Headache in the ED: predictors of later stroke admission identified

  • Liberman AL & al.
  • Am J Emerg Med
  • 07.11.2020

  • von Susan London
  • Clinical Essentials
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Takeaway

  • Among patients evaluated in the emergency department (ED) for headache, failures in diagnostic processes do not independently predict later hospitalization for stroke or transient ischemic attack (TIA).

Why this matters

Key results

  • Patients vs control participants:
    • Older mean age (64 vs 43 years).
    • Higher prevalences of traditional cerebrovascular risk factors:
      • Hypertension (87% vs 38%; P<.0001>
      • Diabetes (46% vs 16%; P<.0001>
      • Hyperlipidemia (42% vs 17%; P=.003).
      • Prior stroke/TIA (41% vs 2%; P<.0001>
    • Longer median ED stay (6.4 vs 5.3 hours; P=.03).
    • Higher rates of:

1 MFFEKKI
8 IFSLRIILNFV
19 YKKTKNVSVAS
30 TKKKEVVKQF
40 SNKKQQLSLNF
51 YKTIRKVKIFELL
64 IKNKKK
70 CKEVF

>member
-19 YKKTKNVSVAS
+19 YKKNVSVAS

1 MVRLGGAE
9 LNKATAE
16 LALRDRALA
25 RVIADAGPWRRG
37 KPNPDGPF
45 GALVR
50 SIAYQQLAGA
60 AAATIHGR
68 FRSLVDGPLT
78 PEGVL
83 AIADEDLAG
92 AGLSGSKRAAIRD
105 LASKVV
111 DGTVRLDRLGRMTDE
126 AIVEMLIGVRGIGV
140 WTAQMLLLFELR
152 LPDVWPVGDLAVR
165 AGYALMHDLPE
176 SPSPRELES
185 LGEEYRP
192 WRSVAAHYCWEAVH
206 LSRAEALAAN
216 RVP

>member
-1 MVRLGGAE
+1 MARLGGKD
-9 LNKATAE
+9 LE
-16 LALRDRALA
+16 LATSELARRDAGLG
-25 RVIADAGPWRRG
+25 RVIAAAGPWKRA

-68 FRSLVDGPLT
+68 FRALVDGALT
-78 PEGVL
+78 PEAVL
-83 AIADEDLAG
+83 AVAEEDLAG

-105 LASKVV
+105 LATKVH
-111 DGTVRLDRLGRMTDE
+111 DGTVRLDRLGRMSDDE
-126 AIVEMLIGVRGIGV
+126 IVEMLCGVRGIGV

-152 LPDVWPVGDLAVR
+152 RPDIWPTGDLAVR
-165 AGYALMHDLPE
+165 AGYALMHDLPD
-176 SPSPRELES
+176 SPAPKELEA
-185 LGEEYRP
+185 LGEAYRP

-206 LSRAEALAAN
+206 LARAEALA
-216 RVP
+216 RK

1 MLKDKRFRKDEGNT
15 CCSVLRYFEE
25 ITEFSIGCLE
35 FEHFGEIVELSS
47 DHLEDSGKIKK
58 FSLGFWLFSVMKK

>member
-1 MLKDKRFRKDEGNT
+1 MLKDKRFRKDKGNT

• Neurological consultation (13% vs 4%; P=.03).
      • Neuroimaging (80% vs 48%; P<.0001>
      • Missing gait documentation (42% vs 26%; P=.03).
  • Groups similar on:
    • Headache characteristics.
    • Rates of:
      • Neurological examination.
      • Documented differential diagnoses.
      • Clear discharge follow-up plans.
  • Only independent predictor of subsequent stroke/TIA hospitalization was history of prior stroke/TIA.
    • OR, 29.01 (P=.01).

Study design

  • US single-center, case-control study of adult ED patients diagnosed with primary headache disorder:
    • 93 patients (hospitalization for ischemic stroke/TIA ≤365 days later).
    • 93 control participants (no such subsequent hospitalization).
  • Main outcome: ischemic stroke/TIA hospitalization.
  • Funding: None.

Limitations

  • Diagnostic processes were not validated.
  • Possible misclassification bias.
  • Unmeasured, residual confounding.
  • Uncertain generalizability.